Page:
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J Virol 2015 Jan 1;89(1):492-501

A View of the E2-CD81 Interface at the Binding Site of a Neutralizing Antibody against Hepatitis C Virus.

Harman C, Zhong L, Ma L, Liu P, Deng L, Zhao Z, Yan H, Struble E, Virata-Theimer ML, Zhang P

Abstract

Hepatitis C virus (HCV) glycoprotein E2 is considered a major target for generating neutralizing antibodies against HCV, primarily due to its role of engaging host entry factors such as CD81, a key cell surface protein associated with HCV entry. Based on a series of biochemical analyses, in combination with molecular docking, we present a description of a potential binding interface formed between the E2 protein and CD81. The virus side of this interface includes a hydrophobic helix motif comprised of residues W437LAGLF442, which encompasses the binding site of a neutralizing monoclonal antibody, mAb41. The helical conformation of this motif provides a structural framework for the positioning of residues, F442 and Y443, serving as contact points for the interaction with CD81. The cell side of this interface likewise involves a surface-exposed hydrophobic helix, namely the D-helix of CD81, which coincides with the binding site of 1D6, a monoclonal anti-CD81 antibody known to block HCV entry. Our illustration of this virus-host interface suggests an important role played by the W437LAGLF442 helix of the E2 protein in the hydrophobic interaction with the D-helix of CD81, thereby facilitating our understanding of the mechanism for the antibody-mediated neutralization of HCV. IMPORTANCE: Characterization of the interface established between the virus and host cells can provide important information towards the control of virus infections. The interface formed that enables hepatitis C virus (HCV) to infect human liver cells has not been well-understood because of the number of cell surface proteins, factors and conditions found to be associated with the infection process. Based on a series of biochemical analyses, in combination with molecular docking, we present such an interface, consisting of two hydrophobic helical structures from the HCV E2 surface glycoprotein and the CD81 protein, a major host cell receptor recognized by all HCV strains. Our study reveals the critical role played by the hydrophobic interactions in the formation of this virus-host interface, thereby contributing to our understanding of the mechanism for the antibody-mediated neutralization of HCV.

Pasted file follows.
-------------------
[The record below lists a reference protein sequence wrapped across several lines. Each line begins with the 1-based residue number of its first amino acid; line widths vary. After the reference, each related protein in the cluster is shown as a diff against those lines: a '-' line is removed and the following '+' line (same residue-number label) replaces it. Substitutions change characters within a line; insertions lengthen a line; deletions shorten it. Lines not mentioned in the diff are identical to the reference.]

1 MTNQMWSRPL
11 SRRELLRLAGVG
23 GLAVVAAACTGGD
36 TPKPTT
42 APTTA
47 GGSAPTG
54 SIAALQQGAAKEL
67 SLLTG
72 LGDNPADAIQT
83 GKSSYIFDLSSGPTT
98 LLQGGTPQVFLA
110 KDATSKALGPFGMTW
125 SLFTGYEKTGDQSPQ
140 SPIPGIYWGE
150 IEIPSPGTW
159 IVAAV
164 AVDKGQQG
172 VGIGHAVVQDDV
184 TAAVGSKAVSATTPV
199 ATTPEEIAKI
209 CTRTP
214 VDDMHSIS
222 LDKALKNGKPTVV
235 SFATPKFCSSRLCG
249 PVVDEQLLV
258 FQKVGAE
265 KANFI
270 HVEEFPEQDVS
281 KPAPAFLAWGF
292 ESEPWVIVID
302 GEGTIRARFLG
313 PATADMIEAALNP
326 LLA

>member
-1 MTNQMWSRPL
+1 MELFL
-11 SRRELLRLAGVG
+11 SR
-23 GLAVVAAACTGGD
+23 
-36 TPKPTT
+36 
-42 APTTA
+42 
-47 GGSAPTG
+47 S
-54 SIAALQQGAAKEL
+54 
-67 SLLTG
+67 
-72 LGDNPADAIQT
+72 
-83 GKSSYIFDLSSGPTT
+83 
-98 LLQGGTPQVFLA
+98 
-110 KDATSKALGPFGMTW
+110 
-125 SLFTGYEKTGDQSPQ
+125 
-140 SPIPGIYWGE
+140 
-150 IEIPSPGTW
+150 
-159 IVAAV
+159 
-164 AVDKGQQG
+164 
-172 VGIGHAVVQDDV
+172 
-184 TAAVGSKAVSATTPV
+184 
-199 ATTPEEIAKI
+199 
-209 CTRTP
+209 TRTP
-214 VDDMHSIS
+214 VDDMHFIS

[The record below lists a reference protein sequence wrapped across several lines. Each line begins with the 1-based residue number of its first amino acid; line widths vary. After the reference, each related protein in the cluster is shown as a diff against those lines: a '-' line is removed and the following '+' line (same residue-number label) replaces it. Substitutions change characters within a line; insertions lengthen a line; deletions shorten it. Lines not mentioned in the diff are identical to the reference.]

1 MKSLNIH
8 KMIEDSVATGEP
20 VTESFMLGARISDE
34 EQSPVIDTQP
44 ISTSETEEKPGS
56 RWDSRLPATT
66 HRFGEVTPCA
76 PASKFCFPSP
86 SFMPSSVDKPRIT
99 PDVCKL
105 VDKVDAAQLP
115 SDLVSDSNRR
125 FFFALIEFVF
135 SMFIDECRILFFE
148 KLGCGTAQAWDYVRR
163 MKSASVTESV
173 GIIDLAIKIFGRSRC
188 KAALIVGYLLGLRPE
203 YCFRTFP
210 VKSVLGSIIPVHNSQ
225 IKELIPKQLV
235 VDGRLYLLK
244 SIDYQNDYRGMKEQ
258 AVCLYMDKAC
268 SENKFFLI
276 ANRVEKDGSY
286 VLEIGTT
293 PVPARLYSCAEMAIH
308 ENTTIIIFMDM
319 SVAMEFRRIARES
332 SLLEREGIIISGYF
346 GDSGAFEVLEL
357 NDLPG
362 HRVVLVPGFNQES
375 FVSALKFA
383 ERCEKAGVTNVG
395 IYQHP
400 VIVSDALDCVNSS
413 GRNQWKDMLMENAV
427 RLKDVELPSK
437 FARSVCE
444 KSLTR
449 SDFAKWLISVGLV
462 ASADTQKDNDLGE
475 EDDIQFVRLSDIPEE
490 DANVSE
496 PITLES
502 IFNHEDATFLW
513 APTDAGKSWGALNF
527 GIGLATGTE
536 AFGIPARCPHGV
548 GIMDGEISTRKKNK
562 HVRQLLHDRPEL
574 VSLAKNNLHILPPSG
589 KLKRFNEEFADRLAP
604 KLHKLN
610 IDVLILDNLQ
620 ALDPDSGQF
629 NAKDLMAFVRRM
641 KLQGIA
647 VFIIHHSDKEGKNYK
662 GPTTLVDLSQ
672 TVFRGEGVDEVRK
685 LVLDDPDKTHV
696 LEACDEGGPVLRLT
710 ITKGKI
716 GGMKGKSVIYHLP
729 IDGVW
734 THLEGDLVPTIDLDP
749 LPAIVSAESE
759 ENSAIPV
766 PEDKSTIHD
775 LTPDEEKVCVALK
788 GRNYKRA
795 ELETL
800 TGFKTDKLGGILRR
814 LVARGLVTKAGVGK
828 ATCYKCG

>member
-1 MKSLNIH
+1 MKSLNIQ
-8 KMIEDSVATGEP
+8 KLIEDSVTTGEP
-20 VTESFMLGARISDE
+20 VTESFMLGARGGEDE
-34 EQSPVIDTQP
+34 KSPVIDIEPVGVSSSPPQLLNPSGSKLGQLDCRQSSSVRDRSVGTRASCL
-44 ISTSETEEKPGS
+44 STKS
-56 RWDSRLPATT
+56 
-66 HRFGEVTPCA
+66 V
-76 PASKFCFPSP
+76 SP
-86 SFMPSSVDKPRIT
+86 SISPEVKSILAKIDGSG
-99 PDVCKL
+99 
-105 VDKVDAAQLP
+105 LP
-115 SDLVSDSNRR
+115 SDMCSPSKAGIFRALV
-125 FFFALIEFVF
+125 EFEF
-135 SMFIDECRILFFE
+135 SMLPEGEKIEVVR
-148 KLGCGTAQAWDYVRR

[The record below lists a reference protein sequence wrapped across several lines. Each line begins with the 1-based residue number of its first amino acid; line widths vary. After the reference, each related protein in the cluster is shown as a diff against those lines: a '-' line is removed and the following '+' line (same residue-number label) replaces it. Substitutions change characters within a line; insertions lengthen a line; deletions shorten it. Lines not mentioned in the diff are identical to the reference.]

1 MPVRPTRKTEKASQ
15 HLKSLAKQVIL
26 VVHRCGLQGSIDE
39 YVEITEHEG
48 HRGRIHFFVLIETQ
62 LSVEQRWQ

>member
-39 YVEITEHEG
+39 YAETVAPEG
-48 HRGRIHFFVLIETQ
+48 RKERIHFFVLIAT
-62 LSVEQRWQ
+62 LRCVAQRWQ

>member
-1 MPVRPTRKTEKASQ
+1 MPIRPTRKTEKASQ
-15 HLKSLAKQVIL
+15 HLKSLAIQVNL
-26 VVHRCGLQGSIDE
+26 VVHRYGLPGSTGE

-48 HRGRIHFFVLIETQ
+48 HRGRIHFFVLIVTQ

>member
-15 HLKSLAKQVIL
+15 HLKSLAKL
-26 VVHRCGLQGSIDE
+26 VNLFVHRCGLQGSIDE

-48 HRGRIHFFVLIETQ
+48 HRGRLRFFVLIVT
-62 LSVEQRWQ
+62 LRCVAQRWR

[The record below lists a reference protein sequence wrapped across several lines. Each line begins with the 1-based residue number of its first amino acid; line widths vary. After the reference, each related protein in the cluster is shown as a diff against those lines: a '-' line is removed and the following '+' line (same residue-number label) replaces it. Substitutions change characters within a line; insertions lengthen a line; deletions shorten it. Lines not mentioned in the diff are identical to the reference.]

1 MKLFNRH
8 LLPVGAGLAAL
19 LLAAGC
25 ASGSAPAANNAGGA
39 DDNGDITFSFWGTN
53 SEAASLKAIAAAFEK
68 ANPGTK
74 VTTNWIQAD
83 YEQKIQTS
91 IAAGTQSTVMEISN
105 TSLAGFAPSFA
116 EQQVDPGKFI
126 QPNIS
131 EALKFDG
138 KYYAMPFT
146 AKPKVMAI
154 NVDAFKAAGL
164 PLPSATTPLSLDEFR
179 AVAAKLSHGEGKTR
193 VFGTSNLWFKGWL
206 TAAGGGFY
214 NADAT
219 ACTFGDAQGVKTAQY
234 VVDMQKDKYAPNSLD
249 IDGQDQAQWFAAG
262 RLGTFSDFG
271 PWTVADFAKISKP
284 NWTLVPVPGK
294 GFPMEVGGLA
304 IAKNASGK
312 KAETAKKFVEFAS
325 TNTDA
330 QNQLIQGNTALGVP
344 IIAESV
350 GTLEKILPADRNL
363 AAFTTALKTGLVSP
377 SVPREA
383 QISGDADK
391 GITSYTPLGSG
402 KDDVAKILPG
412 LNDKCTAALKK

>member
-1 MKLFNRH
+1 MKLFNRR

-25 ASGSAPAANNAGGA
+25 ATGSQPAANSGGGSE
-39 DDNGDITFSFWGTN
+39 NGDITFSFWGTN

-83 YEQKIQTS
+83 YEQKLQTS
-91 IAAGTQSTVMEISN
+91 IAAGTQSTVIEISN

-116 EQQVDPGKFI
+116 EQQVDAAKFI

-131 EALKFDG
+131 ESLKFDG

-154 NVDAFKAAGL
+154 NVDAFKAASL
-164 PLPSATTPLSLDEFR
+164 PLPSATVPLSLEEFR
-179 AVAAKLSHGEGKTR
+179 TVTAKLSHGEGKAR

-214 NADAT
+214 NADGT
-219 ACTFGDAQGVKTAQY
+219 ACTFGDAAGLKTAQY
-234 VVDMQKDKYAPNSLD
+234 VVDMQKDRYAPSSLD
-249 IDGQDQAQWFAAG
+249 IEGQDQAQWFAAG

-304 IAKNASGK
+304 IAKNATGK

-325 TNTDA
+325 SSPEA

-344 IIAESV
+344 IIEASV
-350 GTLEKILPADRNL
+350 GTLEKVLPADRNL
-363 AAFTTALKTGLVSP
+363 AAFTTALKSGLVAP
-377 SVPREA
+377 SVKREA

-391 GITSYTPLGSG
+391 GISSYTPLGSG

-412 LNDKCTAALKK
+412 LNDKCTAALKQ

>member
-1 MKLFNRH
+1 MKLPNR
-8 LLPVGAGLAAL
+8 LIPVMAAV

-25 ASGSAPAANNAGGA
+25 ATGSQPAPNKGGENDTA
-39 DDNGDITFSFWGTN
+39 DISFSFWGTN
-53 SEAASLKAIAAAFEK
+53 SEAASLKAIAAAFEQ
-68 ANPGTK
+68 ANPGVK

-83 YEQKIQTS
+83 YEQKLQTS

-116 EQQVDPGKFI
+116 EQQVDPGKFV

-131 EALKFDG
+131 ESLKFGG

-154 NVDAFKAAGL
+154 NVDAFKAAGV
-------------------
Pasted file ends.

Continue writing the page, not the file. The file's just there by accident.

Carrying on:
Category: Journal Article
PubMed ID: #25339761 DOI: 10.1128/JVI.01661-14
Includes FDA Authors from Scientific Area(s): Biologics
Entry Created: 2014-10-24 Entry Last Modified: 2015-02-07
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